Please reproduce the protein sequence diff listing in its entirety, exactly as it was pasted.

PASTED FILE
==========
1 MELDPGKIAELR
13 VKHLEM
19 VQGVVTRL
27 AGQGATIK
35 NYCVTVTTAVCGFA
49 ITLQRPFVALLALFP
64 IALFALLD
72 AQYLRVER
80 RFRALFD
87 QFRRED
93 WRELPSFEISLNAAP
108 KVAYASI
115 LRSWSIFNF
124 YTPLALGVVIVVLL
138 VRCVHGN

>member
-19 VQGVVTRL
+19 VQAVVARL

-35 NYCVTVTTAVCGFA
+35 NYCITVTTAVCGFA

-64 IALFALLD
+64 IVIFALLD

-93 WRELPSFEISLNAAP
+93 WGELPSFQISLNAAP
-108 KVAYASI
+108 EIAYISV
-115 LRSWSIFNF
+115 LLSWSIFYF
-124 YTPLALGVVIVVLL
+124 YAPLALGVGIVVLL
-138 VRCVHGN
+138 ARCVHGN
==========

1 MELDPGKIAELR
13 VKHLEM
19 VQGVVTRL
27 AGQGATIK
35 NYCVTVTTAVCGFA
49 ITLQRPFVALLALFP
64 IALFALLD
72 AQYLRVER
80 RFRALFD
87 QFRRED
93 WRELPSFEISLNAAP
108 KVAYASI
115 LRSWSIFNF
124 YTPLALGVVIVVLL
138 VRCVHGN

>member
-19 VQGVVTRL
+19 VQAVVARL

-35 NYCVTVTTAVCGFA
+35 NYCITVTTAVCGFA

-64 IALFALLD
+64 IVIFALLD

-93 WRELPSFEISLNAAP
+93 WGELPSFQISLNAAP
-108 KVAYASI
+108 EIAYISV
-115 LRSWSIFNF
+115 LLSWSIFYF
-124 YTPLALGVVIVVLL
+124 YAPLALGVGIVVLL
-138 VRCVHGN
+138 ARCVHGN